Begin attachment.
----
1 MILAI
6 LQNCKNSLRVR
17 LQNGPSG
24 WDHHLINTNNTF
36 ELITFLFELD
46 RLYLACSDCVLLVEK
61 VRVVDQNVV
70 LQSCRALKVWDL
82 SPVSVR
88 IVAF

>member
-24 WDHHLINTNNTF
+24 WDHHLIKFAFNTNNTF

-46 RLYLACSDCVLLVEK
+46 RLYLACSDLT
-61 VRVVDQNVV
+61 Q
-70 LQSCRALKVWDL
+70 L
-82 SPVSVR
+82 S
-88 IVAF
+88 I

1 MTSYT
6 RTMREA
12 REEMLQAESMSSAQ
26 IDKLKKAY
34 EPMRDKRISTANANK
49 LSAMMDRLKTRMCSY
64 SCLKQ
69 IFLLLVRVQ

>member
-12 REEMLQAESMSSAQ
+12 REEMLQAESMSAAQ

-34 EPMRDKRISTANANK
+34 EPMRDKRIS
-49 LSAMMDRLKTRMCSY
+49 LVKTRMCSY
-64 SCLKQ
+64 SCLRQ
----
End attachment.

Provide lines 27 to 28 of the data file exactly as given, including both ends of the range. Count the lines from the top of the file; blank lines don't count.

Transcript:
26 IDKLKKAY
34 EPMRDKRISTANANK